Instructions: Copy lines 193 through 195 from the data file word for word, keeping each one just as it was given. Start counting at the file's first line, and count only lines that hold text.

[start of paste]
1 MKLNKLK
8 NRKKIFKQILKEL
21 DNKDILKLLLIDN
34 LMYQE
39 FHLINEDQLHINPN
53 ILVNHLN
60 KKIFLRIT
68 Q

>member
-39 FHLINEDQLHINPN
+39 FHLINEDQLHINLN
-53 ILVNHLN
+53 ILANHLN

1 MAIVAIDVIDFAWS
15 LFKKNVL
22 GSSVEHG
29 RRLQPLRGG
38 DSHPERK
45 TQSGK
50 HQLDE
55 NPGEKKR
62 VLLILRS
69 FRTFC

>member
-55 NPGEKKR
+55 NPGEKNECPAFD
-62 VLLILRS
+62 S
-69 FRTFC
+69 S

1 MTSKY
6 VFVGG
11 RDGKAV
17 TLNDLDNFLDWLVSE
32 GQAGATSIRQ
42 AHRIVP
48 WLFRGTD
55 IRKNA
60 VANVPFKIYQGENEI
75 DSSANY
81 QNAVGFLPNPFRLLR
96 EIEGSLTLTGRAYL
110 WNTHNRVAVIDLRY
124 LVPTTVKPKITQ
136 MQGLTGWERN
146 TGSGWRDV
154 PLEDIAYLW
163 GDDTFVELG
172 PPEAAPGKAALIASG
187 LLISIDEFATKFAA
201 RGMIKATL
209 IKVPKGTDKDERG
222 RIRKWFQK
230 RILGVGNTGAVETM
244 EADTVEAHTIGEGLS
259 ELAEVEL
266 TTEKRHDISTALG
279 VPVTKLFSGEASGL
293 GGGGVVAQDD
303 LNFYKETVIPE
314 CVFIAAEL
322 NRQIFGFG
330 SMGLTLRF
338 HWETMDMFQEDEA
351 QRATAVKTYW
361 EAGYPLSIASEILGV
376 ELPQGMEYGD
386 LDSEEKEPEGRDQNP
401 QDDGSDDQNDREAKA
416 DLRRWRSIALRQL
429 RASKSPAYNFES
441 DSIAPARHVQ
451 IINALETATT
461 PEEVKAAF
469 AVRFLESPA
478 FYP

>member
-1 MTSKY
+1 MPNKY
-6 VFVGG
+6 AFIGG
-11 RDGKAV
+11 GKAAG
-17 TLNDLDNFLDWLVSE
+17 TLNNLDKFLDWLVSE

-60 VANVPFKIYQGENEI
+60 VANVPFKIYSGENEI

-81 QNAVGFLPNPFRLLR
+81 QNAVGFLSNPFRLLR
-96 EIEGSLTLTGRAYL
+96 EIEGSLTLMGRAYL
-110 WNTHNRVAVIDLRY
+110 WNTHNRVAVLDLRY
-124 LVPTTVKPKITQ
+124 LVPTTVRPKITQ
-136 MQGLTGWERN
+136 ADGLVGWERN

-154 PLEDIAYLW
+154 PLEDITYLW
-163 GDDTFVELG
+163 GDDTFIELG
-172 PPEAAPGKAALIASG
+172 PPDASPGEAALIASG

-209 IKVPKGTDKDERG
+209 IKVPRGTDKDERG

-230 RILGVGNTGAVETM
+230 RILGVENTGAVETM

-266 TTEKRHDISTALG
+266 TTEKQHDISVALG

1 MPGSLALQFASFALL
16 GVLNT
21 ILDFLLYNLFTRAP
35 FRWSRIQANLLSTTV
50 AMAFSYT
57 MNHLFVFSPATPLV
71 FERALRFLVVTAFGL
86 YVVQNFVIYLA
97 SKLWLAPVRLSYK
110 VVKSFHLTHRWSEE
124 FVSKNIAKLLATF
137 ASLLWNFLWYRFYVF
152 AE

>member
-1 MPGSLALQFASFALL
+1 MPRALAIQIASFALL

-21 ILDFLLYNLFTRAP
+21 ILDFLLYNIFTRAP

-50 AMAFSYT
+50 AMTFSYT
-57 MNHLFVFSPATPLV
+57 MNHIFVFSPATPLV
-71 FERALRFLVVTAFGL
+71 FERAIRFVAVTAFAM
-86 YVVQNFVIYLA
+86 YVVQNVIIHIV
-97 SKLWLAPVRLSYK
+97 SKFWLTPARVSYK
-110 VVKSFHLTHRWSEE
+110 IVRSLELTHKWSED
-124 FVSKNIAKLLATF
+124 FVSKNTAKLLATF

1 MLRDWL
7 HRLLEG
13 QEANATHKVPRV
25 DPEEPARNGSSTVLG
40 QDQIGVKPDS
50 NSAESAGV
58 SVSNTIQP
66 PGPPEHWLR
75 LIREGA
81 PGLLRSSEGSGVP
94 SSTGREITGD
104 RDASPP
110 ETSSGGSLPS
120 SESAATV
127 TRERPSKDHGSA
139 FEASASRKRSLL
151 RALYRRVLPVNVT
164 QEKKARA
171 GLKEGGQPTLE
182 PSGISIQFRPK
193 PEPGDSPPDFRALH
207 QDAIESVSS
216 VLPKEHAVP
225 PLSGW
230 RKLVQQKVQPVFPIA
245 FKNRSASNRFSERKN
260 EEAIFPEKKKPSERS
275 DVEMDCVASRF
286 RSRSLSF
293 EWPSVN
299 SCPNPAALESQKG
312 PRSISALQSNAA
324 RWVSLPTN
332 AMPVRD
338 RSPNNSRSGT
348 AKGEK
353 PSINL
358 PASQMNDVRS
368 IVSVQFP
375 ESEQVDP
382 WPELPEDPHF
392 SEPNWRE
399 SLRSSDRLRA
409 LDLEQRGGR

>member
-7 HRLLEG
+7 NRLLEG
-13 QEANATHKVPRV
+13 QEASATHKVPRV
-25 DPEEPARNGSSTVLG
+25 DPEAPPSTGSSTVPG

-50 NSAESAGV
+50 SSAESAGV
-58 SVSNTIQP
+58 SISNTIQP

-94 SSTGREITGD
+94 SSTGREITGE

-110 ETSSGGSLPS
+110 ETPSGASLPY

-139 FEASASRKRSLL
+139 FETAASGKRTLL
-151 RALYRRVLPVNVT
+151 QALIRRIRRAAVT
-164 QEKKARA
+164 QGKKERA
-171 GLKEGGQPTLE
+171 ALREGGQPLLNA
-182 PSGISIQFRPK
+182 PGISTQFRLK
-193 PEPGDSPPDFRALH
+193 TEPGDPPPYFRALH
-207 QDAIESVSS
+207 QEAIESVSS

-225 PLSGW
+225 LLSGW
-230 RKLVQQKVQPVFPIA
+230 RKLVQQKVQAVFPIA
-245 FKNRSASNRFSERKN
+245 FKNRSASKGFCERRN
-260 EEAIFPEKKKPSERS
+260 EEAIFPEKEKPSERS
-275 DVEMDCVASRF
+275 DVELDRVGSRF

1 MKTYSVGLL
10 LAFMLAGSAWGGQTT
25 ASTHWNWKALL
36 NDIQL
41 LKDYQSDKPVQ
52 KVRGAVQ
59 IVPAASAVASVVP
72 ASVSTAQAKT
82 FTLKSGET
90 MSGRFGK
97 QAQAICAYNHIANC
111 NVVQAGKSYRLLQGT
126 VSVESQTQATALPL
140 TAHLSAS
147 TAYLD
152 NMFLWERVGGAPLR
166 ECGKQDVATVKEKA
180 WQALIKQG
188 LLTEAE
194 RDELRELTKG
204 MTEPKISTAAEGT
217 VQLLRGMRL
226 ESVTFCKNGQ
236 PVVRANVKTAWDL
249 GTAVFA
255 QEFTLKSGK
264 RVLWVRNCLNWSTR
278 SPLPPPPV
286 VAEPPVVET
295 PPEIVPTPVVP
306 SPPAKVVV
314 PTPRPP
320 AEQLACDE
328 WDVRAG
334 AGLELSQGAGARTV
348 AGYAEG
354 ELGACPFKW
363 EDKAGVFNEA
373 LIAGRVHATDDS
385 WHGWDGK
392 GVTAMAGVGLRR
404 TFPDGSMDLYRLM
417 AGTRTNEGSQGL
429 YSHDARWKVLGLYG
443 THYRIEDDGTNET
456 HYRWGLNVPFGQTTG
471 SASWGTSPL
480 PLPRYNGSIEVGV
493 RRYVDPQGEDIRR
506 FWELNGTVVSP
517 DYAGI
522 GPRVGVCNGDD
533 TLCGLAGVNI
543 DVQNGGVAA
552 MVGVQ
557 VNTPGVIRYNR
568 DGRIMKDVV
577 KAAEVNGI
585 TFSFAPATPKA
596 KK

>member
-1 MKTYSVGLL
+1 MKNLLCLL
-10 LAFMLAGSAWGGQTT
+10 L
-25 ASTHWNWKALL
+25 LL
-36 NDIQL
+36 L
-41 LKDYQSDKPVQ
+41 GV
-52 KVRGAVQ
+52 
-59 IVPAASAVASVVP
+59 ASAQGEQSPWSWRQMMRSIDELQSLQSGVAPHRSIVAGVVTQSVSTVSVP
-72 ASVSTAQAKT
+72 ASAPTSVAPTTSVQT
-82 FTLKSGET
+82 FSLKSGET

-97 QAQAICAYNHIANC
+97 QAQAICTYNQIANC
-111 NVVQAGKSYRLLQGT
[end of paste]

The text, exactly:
-50 NSAESAGV
+50 SSAESAGV
-58 SVSNTIQP